Obama Supporters Boo Clinton Win
Updated 11:48 p.m.
By Shailagh Murray
EVANSVILLE, Ind. -- Sen. Barack Obama congratulated Sen. Hillary Rodham Clinton on her win in Pennsylvania tonight, but gave himself some credit for what he described as a better-than-expected outcome.
"There were a lot of folks who didn't think we could make this a race when it started. They thought we were going to be blown out," Obama told an enthusiastic crowd of around 7,000, revved up by the candidate's warm-up act, singer and Hoosier native John Cougar Mellencamp.
"But we worked hard ... and now, six weeks later, we closed the gap," Obama said. "We rallied people of every age and race and background to the cause. And whether they were inspired for the first time or for the first time in a long time, we registered a record number of voters, and it is those new voters who will lead our party to victory in November."
Obama said Clinton's name only once in his speech -- at the beginning, in his remarks about the Pennsylvania primary. The crowd booed, and Obama hushed them. "No, no," he said. "She ran a terrific race." But he placed the burden of the nomination squarely in the hands of this crucial May 6 state. "Now it's up to you, Indiana," Obama said. "You can decide whether we're going to travel the same worn path, or whether we chart a new course that offers real hope for the future."
Later, the Obama campaign released a memo trying to make lemonade out of its Pennsylvania loss. "Tonight, Hillary Clinton lost her last, best chance to make significant inroads in the pledged delegate count," the campaign memo on the primary states.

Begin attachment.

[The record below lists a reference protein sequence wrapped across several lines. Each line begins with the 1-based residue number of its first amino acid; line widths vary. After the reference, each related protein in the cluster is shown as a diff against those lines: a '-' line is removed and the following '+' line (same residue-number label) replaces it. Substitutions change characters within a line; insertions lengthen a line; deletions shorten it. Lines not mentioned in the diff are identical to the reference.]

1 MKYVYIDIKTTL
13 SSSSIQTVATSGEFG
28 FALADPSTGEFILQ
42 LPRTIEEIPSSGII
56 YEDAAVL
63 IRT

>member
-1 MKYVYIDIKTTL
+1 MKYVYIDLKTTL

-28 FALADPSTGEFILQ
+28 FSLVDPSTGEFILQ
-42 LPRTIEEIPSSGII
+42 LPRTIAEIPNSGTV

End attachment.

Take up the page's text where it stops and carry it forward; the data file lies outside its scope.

Obama improved his standing with certain voter groups, the memo continues. Compared to Ohio, Obama moved up six points among white voters, according to exit polls cited by the campaign. And among voters over 60, he nearly cut the gap in half, from 41 points to 24 points, the memo states.
"As he has done in every state, Barack Obama campaigned hard to pick up as much support and as many delegates as possible and was able to stave off Clinton from achieving a significant pledged delegate gain from Pennsylvania," the campaign asserts. "The bottom line is that the Pennsylvania outcome does not change dynamic of this lengthy primary." While 158 delegates were at stake in Pennsylvania, there are 157 up for grabs in the next two big contests, the Indiana and North Carolina primaries on May 6.
Web Politics Editor
April 22, 2008; 11:18 PM ET
Categories: Barack Obama , Hillary Rodham Clinton , Primaries
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